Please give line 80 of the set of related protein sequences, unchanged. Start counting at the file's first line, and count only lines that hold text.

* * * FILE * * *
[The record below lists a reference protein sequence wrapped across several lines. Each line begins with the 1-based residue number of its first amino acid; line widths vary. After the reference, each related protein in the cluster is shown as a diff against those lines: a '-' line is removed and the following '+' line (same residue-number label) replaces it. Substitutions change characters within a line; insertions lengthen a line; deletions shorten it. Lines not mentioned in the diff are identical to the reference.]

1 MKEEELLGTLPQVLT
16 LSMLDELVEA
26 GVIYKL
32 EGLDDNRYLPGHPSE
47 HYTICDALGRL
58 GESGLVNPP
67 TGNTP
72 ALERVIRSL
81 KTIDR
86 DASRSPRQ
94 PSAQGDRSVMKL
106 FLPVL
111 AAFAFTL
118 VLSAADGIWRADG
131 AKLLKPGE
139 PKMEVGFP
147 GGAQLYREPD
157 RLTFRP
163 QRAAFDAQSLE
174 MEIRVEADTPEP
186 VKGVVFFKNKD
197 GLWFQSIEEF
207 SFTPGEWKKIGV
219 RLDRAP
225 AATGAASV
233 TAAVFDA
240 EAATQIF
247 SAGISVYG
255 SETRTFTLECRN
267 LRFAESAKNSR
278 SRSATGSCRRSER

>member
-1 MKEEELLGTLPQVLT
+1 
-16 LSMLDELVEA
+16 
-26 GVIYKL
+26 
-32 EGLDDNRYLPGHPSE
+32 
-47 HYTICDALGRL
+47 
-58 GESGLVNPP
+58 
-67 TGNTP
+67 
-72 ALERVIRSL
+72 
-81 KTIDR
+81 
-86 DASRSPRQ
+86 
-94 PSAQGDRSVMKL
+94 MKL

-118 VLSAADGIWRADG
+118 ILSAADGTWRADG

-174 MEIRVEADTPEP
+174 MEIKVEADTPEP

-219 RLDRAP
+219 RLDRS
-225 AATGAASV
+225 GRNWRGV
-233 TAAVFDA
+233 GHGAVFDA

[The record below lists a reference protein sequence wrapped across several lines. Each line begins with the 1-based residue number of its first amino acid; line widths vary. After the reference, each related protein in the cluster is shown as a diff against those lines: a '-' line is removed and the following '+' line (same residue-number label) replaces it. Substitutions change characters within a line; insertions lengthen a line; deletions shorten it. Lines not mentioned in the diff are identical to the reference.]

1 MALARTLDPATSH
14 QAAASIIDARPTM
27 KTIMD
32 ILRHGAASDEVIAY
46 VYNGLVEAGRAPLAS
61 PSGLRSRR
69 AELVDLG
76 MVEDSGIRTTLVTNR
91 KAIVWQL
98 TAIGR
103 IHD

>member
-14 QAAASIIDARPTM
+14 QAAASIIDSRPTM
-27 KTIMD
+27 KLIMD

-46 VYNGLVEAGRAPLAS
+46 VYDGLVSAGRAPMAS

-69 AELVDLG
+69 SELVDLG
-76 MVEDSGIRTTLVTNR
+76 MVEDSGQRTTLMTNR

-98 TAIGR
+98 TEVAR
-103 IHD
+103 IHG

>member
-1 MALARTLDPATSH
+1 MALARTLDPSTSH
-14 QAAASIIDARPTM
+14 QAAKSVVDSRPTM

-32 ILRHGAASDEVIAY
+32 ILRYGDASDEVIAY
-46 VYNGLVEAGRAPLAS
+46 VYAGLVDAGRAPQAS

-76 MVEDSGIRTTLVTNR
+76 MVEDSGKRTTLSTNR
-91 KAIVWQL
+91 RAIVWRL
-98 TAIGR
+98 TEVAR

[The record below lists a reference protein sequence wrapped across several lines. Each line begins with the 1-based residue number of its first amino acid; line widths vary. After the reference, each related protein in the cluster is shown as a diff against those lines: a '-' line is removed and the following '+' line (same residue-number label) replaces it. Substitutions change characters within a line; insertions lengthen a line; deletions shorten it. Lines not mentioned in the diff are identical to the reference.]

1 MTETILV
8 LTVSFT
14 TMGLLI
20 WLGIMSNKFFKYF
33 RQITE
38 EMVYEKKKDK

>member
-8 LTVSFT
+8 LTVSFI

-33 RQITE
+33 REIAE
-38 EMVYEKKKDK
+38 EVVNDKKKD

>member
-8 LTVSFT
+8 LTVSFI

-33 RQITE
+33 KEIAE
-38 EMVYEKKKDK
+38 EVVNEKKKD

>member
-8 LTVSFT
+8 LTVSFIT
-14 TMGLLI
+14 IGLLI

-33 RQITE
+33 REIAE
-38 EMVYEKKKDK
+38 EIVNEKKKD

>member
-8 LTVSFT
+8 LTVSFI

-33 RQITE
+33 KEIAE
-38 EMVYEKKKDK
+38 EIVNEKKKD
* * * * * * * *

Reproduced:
+14 QAAASIIDSRPTM